But the residents appeared unmoved by her appeal.
Frustration was pushing them to take such drastic action, said one.
"We were promised freedom, but we remain in bondages of poverty because Olifantshoek is not developing. All other communities in Gamagara are developing, but we're a town stuck in history. Remove Diniza because she makes promises she can't keep."
An elderly woman the M&G found fetching water from a street tap said: "Our hearts are sore that our children are not going to school and they are missing out. We want them to go back to school."
But the children say they are not doing so because "there is violence", she said. "The strikers say the children should not go back until we have a tar road."
Said a grade nine pupil in Dithakong village: "We want to go to school, but our teachers won't come because they are scared people will burn the school."
ANC members the M&G met in Olifantshoek said the call for Diniza's resignation stemmed from party infighting, but they distanced themselves from the closure of schools. .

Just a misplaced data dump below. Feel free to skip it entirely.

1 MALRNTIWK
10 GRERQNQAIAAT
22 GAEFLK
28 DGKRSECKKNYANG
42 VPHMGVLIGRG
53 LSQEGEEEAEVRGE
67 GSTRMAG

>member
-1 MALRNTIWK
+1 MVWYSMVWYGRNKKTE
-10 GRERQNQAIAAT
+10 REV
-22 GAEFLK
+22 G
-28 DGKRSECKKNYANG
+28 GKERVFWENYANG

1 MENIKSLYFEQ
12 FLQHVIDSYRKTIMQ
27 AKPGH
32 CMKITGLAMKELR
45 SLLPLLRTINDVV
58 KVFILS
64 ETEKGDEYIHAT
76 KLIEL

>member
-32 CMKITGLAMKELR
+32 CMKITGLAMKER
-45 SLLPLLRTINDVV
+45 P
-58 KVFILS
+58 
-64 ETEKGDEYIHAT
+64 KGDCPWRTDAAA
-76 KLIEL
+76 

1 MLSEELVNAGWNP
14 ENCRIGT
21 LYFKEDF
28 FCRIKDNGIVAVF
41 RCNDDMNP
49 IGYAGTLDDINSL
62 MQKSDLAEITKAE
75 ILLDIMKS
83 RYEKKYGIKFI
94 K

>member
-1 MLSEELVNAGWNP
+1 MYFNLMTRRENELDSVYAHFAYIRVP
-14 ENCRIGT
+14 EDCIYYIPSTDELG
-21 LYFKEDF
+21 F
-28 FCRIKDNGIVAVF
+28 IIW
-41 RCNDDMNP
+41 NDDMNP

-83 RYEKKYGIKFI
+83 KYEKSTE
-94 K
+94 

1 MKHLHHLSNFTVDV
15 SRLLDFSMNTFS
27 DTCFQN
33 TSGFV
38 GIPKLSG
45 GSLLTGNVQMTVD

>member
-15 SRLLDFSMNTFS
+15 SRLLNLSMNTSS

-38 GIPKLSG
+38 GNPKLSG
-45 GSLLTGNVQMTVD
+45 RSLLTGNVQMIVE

"This is an ANC matter. We never wanted Diniza. But the issue of schools, that's a community matter," said Isaac Obuseng, whose view was supported by Shepherd Minnies and Boitumelo Lekgadi. The three are part of a group of residents that was arrested for public violence.
But even ANC members are now afraid of saying anything that might be seen as supportive of the opening of the schools, a resident said. "As ANC members, we can't just say the schools must reopen. Everyone is afraid."
Yster Mokae, a parent and a member of a committee set up to rally community members to the campaign for a tar road, blamed the provincial government, not action by the communiy, for the closure of the schools. "We support education for our children. That is why most of the matrics in the study camp are from [Kuruman] villages."
He said the parents would demand that every pupil be promoted to the next grade. "Our children are home now because of broken promises, so those in grade 11 must go to matric next year. [Motshekga] has told SGB members this will not happen, but the community will demand that it happens."